Chungking Express is one of those movies that leaves you dazzled in front of the screen when it’s over. With Chungking Express, we’re talking a great arthouse movie by acclaimed Hong Kong director Wong Kar-Wai (Ashes of Time, In the mood for love, Fallen Angels). And actually, it’s 2 movies in one.
When I ordered the DVD I knew, this movie will be different from all other Hong Kong movies. This one will blow me away, because, like I said to a friend recently, “it’s a different style of filmmaking, the pulse is different, the attitude, the way of thinking”. That’s how Chungking Express feels like: Exotic, at different pace, beautiful.
The first part of the movie concentrates about police officer #223 (Takeshi Kaneshiro) who has to cope with his girlfriend with whom he just broke up. His girlfriend’s name is May and they broke up on April 1st, but he doesn’t believe it’s true, so he gives her until May 1st to come back to him – which she doesn’t. He counts the days and buys pineapple cans with May 1st expiration dates. On May 1st May doesn’t call, of course. He eats 30 cans of expired canned food, calls up many girls, and as he doesn’t get a date, he goes to a bar and starts drinking. He decides to fall in love with the first woman who walks in. Entering the bar, is a mysterious woman with a blonde wig (Brigitte Lin) and #223 tries to start a conversation with her. But that woman had a rough day chasing Indian drug smugglers all over town and she is too tired to talk. He takes her to a hotel where she falls asleep and he starts eating more. The next day (his birthday) he receives a call from her, wishing him Happy Birthday. And that’s the last he heard of her.
The second part of the movie is about officer #663 (Tony Leung Chiu-wa) who is a regular at a food joint. His girlfriend flight attendant (Valerie Chow) has left him. That food joint is his hang-out place and his ex-girlfriend leaves a letter for him there. He refuses to pick it up, so the new cashier at that food joint Faye (Faye Wong) opens it, and finds the key to his apartment. While he’s working, she secretly takes care of the apartment. But he somehow realizes too late, what Faye has done to the apartment, and when he starts realizing and wants to date her, she leaves to California. She also leaves him a letter, but it gets wet and he can’t read it. When he dried it, it turned out to be a boarding pass – now useless. Exactly one year later, she returns, as a flight attendant. In the meantime he has taken over that food joint and she plans to come back for the grand reopening.|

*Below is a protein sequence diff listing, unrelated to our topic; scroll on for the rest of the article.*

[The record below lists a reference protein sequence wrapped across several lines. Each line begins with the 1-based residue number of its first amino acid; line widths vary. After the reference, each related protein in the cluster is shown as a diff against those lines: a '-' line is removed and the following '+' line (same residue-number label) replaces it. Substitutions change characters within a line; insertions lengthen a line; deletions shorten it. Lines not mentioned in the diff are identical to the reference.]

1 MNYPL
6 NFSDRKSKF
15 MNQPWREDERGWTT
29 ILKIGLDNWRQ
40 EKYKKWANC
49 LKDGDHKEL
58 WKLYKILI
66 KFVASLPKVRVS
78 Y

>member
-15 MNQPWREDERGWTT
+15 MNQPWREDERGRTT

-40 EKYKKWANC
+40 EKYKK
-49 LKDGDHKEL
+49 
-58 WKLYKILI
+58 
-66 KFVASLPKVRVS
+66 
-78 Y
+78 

Wow. What a blast. While at the beginning the audience is left basically alone and doesn’t quite know what it’s about, at the end of the first episode, you are fascinated by it. Wong Kar-Wai tells his story in fast forward, focusing on two individuals while city life rushes by at fast pace. A mysterious woman, a hear-broken cop. Two human beings as different as it gets. A beautifully told story that suddenly stops, when the movie switches to part two.
That again stuns the audience. But the second episode is even better. An almost romantic comedy telling of a weird relationship between another heartbroken cop and a bizarre little girl not satisfied with the world she lives in. Although they see each other every day, loves seems to surface only when she finds the keys to his apartment and when he finally realizes what actually happened to his home. Love with obstacles, obstacles that are itself not really ones.
Wong Kar-Wai’s fantastic storytelling here is simply amazing and can hardly be described. It’s Kar-Wai’s most accessible movie (compared to in the Mood for Love for example) but it still flashes the watcher, as in you see the heart of the movie in between all the characters, images and sounds.
A fantastic experience – Chungking Express might not be for everyone, but it will blow you away, I promise.
Quentin Tarantino’s 1st Rolling Thunder Pictures release comes with a fairly good DVD. You have an anamorphic widescreen picture which isn’t what you expect from a movie that says “digitally remastered” but it’s still a fairly good improvement from any TV or VHS version you might have seen.
The original Cantonese audio track comes in 2.0 sound and is a bit disappointing. Voice overs sound almost very bad, and the rest: almost zero surround sound. But overall, it’s good enough and meets the needs.
Of course you can watch this with English subtitles.
On the extras side, you get an introduction by Quentin Tarantino as well as a wrap-up by Tarantino where he talks about Wong Kar Wai and other movies. Pretty interesting. You also get the original trailer and the US theatrical trailer as well as trailers to some other movies.
A great movie on a DVD that is worth its money and should be part of every cineast’s DVD shelf.
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